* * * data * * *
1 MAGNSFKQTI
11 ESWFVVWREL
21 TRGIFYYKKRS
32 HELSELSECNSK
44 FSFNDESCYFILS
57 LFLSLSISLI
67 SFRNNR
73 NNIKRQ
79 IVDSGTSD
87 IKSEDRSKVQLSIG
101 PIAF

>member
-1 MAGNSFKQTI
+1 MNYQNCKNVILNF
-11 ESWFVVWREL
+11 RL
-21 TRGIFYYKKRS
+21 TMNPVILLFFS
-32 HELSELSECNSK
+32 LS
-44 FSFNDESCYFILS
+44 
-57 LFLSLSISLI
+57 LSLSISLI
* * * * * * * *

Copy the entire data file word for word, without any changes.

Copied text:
1 MAGNSFKQTI
11 ESWFVVWREL
21 TRGIFYYKKRS
32 HELSELSECNSK
44 FSFNDESCYFILS
57 LFLSLSISLI
67 SFRNNR
73 NNIKRQ
79 IVDSGTSD
87 IKSEDRSKVQLSIG
101 PIAF

>member
-1 MAGNSFKQTI
+1 MNYQNCKNVILNF
-11 ESWFVVWREL
+11 RL
-21 TRGIFYYKKRS
+21 TMNPVILLFFS
-32 HELSELSECNSK
+32 LS
-44 FSFNDESCYFILS
+44 
-57 LFLSLSISLI
+57 LSLSISLI